Black Magic Woman
Published 2008 317 pages
Summary (from the book jacket)
Occult investigator Quincey Morris and his partner, white witch Libby Chastain, are called in to help free a desperate family from a deadly curse that appears to date back to the Salem Witch Trials. To release the family from danger they must find the root of the curse, a black witch with a terrible grudge that holds the family in her power.
The pursuit takes them to the mysterious underworlds of Boston, San Francisco, New Orleans, and New York, stalking a prey that is determined to stay hidden. After surviving a series of terrifying attempts on their lives, the two find themselves drawn inexorably towards Salem itself—the very heart of darkness.
Black Magic Woman is the first Quincey Morris Supernatural Investigation novel by Justin Gustainis. This isn’t the author’s first published work. Justin Gustainis is also the author of several short stories and has written a previous novel called The Hades Project. (In fact the first chapter of this book started its life, in a slightly different form, as a short story called Fistful of Fangs in the book The Ghostbusters: Vampire Hunters.)
First off, I have to be honest and say that Black Magic Woman isn’t really a vampire novel. The story does have vampires in it and the protagonist, Quincey Morris, has an obvious vampire connection (the clue is in the name – he’s a direct descendant of Mr Quincey P. Morris of the Dracula novel fame) but this book is actually about Quincey’s work as a supernatural consultant and investigator.
That is not to say that Quincey doesn’t have to deal with vampires, the first chapter of the novel sees him clearing out a nest of vampires from a small Texan town but once they are all dead that is the last the reader sees of vampires for this novel.
The first chapter introduces the reader to Quincey and effectively shows the reader that he is just a human. He is a man with some knowledge of the supernatural, a lot of courage and a genuine desire to help people under threat from evil – and this doesn’t change during the course of the book. He gains no mystical powers and he isn’t psychic, a vampire, werewolf or any other kind of supernatural creature. This what makes Black Magic Woman different from a lot of the other contemporary fantasy novels currently written. Usually the protagonists of fantasy novels have some special power or are supernatural creatures themselves but Quincey is human and this story is told from a human point of view.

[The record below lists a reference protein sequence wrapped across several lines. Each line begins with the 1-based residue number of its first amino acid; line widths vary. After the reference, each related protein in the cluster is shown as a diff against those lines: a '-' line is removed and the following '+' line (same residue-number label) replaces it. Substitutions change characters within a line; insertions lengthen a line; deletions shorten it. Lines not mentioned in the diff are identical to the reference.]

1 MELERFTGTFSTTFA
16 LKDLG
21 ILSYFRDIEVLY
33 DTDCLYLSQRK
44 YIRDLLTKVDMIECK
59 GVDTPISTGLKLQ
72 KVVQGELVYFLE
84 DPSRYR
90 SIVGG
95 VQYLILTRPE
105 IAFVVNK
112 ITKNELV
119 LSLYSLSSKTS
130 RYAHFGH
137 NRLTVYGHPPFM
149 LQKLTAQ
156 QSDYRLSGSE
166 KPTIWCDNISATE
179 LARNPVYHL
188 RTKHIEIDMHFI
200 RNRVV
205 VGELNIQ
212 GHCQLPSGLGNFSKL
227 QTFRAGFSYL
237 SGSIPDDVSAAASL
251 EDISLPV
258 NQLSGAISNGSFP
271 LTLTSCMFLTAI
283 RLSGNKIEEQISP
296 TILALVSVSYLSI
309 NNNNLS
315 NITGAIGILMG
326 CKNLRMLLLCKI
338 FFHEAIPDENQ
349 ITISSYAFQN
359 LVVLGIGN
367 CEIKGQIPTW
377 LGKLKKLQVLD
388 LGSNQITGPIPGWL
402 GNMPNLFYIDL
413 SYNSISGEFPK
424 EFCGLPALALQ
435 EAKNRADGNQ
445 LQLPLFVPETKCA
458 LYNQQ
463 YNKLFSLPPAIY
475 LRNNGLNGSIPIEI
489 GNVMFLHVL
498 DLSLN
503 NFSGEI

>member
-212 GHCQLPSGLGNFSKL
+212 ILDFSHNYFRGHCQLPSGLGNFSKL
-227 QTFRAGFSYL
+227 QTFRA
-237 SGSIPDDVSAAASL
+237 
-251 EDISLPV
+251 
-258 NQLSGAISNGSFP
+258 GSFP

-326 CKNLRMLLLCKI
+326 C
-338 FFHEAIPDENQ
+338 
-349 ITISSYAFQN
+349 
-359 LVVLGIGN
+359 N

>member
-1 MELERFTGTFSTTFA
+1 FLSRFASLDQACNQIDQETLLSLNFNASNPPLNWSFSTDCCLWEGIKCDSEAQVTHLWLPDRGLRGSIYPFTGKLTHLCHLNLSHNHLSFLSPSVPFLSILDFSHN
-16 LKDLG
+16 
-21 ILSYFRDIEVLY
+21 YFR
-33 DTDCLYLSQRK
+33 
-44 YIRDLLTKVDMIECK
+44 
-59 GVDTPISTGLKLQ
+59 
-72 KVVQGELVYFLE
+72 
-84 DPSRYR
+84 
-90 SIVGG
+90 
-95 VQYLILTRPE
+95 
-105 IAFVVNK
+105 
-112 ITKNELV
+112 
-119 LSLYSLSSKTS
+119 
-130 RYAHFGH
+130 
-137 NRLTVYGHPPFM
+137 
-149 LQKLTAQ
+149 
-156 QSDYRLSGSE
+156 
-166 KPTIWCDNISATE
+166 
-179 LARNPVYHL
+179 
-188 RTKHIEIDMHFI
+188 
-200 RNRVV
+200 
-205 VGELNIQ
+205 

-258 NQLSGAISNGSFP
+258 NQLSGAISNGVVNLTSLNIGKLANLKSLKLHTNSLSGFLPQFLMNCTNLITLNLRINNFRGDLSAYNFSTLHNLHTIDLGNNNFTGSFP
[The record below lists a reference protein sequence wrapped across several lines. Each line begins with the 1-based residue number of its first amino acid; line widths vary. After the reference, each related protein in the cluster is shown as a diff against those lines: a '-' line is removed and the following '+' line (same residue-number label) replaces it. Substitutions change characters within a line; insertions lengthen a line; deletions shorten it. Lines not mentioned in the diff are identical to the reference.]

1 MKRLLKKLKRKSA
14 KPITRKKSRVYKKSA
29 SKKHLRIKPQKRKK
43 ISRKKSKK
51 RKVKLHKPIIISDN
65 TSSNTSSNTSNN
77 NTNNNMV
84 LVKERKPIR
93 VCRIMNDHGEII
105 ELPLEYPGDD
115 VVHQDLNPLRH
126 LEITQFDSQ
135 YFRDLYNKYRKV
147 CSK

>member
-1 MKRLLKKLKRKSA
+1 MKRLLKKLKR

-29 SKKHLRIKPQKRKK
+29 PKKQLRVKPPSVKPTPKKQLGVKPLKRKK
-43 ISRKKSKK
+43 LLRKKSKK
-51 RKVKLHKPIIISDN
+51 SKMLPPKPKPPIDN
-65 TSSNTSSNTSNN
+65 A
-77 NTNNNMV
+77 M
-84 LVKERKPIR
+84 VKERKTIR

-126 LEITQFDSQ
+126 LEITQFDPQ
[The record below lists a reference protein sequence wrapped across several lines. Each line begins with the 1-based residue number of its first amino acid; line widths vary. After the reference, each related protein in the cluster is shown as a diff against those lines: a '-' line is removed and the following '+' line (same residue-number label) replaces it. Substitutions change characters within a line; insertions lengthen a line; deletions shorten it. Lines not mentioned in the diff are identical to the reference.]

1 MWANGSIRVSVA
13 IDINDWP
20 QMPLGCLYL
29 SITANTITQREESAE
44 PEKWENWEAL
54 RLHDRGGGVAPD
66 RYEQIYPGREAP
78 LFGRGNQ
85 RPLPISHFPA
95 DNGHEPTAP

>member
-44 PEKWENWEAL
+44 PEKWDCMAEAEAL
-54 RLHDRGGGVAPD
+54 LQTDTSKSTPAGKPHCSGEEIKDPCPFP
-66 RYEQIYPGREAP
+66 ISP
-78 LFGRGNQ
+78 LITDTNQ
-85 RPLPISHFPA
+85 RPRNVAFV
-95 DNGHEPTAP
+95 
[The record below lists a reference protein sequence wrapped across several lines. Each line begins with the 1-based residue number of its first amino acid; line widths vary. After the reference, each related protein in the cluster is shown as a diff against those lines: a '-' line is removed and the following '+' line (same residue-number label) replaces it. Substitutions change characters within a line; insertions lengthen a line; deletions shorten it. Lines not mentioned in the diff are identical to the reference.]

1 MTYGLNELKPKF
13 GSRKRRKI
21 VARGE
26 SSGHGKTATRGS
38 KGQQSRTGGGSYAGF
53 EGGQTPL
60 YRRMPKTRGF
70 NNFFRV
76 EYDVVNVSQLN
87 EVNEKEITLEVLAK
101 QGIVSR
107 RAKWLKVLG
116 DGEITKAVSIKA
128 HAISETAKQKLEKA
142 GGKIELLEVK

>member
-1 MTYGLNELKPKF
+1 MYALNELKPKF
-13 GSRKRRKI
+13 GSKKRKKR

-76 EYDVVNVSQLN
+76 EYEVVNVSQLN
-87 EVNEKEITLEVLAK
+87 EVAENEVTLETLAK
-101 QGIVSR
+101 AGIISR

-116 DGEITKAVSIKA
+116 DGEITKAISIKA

This doesn’t mean that he doesn’t use magic, his partner Libby is a white witch and she uses wards, charms and spells to great effect but these are a subtle magic and it has a more real, human, feel to it.
One of the other major differences between Black Magic Woman and other fantasy novels is the way that the story has been constructed. Black Magic Woman is constructed more like a crime novel than a fantasy novel. The multi-faceted plot lines are seen from the perspectives of different characters. For example, some of the story follows an FBI agent’s investigation a series of child murders another plotline follows the evil actions of an African witch, all plotlines are connected and tie together at the end for the reader but the characters themselves are not necessarily aware of the existence of these other characters and plot lines.
At this point, some you might be thinking that with human heroes, a crime novel feel and subtle magic Black Magic Woman doesn’t sound like good fantasy reading but that is where you would be wrong – this book is one of the best written fantasy novels I’ve read this year (and I’ve read a lot!)
Black Magic Woman is an exciting and intelligent read. With its original take on the supernatural and thrilling action it has plenty to entertain even the most demanding fantasy fan, as well as having cross over appeal for crime/mystery readers. Don’t take my word for it - check it out for yourself!
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